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Wilson v. Nesbeth

IN THE UNITED STATES DISTRICT COURT FOR THE EASTERN DISTRICT OF CALIFORNIA


October 28, 2010

DAVID WAYNE WILSON, PLAINTIFF,
v.
W.C. NESBETH, ET AL., DEFENDANTS,

The opinion of the court was delivered by: Gregory G. Hollows United States Magistrate Judge

ORDER

Plaintiff, a state prisoner proceeding pro se, seeks relief pursuant to 42 U.S.C. § 1983. Pending before the court is plaintiff's July 14, 2010, motion to quash defendant's subpoena (Doc. 40). Defendant sent plaintiff a subpoena seeking his medical/psychiatric file to which plaintiff seeks to quash.*fn1

Standard

In Jaffee v. Redmond, 518 U.S. 1, 116 S.Ct. 1923 (1996), the United States Supreme Court formally recognized the psychotherapist-patient privilege. The Court specifically held that "confidential communications between a licensed psychotherapist and her patients in the course of diagnosis or treatment are protected from compelled disclosure." Jaffee, 518 U.S. at 5. The Court also recognized, without any further elaboration, that this privilege may be waived by the patient. Jaffee, 518 U.S. at 15 n. 14.

Lower courts disagree on the test to determine whether the privilege is waived. Some apply a broad test, finding mental condition at issue, and, accordingly, waiver of the privilege, whenever the mental condition is at issue and damages are sought. See e.g., Sanchez v. U.S. Airways Inc., 202 F.R.D. 131 (E.D. Pa. 2001); Doe v. City of Chula Vista, 196 F.R.D. 562, 567 (S.D. Cal. 1999); EEOC v. Danka Indus., Inc., 990 F. Supp. 1138, 1142 (E.D. Mo.1997).

Others use a narrow approach and decline to find waiver unless the emotional distress claims are more than mere "garden variety" or just incidental emotional distress damages claims and privileged communications are directly placed at issue. See e.g., Ruhlmann v. Ulster Co. Dept. of Social Serv., 194 F.R.D. 445 (N.D. N.Y. 2000); Speaker ex rel. Speaker v. County of San Bernardino, 82 F.Supp.2d 1105 (C.D. Cal., 2000); Fritsch v. City of Chula Vista, 196 F.R.D. 562, 568 (C.D. Cal. 1999); Vanderbilt v. Town of Chilmark, 174 F.R.D. 225, 225- 30 (D.Mass.1997).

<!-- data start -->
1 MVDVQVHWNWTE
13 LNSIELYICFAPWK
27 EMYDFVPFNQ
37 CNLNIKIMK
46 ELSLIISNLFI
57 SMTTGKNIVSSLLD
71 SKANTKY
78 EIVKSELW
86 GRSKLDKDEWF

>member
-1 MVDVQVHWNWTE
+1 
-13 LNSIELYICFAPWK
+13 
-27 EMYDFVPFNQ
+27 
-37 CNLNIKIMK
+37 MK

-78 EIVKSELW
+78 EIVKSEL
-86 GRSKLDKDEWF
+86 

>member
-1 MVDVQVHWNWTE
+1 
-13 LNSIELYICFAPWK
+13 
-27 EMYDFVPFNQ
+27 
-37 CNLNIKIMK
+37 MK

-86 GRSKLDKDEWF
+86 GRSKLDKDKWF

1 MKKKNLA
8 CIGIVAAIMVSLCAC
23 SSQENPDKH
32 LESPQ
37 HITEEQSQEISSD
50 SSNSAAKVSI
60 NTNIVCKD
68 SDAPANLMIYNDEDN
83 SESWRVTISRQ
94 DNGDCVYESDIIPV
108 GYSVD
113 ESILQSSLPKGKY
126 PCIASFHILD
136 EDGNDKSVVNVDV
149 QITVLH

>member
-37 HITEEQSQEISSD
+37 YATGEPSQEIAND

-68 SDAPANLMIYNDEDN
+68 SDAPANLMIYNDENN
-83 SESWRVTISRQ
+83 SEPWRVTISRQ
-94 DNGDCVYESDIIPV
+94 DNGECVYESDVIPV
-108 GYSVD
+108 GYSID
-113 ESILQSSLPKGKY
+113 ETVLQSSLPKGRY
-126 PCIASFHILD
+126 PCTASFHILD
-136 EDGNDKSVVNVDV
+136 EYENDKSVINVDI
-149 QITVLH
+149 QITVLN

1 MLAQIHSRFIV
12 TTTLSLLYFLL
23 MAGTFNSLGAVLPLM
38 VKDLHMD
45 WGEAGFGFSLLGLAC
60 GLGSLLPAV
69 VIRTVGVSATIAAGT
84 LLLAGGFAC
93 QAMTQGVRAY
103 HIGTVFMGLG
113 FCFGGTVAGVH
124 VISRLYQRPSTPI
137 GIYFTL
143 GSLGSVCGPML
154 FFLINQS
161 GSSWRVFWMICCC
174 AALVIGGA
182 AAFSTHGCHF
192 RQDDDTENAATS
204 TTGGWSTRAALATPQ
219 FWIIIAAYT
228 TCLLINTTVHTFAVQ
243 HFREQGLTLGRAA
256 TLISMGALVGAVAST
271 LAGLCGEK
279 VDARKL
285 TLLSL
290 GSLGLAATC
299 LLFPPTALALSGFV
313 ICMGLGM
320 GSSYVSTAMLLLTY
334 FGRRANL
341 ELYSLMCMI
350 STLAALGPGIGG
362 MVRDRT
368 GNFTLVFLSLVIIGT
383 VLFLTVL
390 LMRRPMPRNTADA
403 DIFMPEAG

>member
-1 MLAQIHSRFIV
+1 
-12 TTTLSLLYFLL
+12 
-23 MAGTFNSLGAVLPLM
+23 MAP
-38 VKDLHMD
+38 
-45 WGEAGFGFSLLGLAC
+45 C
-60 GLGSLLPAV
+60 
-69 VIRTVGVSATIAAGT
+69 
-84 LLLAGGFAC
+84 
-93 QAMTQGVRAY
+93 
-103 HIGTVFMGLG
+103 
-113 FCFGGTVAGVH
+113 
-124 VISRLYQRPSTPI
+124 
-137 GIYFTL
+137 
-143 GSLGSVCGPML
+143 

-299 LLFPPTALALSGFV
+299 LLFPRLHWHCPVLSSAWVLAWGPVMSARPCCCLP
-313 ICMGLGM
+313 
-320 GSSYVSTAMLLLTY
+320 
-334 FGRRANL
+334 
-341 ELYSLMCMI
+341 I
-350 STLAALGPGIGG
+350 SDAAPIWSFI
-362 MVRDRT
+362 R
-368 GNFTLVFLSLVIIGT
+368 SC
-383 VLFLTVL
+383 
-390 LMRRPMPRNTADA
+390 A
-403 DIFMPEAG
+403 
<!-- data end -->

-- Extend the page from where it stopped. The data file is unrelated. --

Analysis Defendant Nesbeth is the sole defendant remaining in this action. The only claim remaining in this case is if defendant retaliated against plaintiff and placed him in administrative segregation, confiscated his property and harassed him for plaintiff requesting cell unlocks, filing staff complaints, threatening to sue defendants and for gathering signatures for a petition against Nesbeth. The operative third amended complaint filed on October 1, 2007 (Doc. 14), states that plaintiff is an EOP patient with Post Traumatic Stress Disorder and Schizophrenia. Compl. at 2.

The undersigned believes the "narrow' approach referenced above is the appropriate manner to determine if plaintiff has waived privilege. In the complaint, plaintiff seeks two and a half million dollars in compensatory damages and two million dollars in punitive damages. However, plaintiff does not state in his complaint that he seeks any damages for emotional distress or emotional injuries. While, arguably, plaintiff's damages could be effected due to his mental issues, plaintiff has not specifically sought emotional damages outside of any incidental emotional distress.

Moreover, while this retaliation claim arises out of plaintiff's treatment in the EOP program and involves some allegations regarding psychological medication and meetings with clinicians, plaintiff has not placed any confidential psychotherapist-patient communications at issue. This case involves plaintiff's allegations that he was retaliated against for filing his grievances and petitions.

For example, plaintiff alleges he was confined to his cell without a psychological evaluation. While this can be used to demonstrate retaliation, plaintiff has not alleged any damages as result of the emotional or mental aspects of this alleged action. Therefore, plaintiff has not placed his psychological care at issue.

Conversely, plaintiff is informed that he has specifically set forth under the penalty of perjury, in his motion to quash, that he does not seek damages based on any emotional damages or injuries or any damages that would arise due to his mental illness. Plaintiff will therefore be precluded from raising his mental status or any injuries that occurred due to his mental status as this case proceeds.

Accordingly, IT IS HEREBY ORDERED that plaintiff's motion to quash (Doc. 40) is granted and defendant shall return the psychological records to the custodian of such records.


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